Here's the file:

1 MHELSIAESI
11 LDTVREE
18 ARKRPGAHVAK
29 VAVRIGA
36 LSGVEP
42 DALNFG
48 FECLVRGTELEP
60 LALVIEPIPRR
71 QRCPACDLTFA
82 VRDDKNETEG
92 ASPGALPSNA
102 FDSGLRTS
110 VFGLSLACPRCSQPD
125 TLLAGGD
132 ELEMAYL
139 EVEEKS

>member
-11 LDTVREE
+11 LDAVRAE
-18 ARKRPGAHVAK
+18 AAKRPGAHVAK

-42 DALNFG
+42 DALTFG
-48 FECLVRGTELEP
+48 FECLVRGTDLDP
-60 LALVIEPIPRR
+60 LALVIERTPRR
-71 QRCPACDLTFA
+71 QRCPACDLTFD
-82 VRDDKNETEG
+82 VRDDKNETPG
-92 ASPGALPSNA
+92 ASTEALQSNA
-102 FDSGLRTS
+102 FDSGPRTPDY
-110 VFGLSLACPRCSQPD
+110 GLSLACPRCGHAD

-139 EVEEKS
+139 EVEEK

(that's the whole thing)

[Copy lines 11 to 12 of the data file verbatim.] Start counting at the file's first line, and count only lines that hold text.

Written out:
92 ASPGALPSNA
102 FDSGLRTS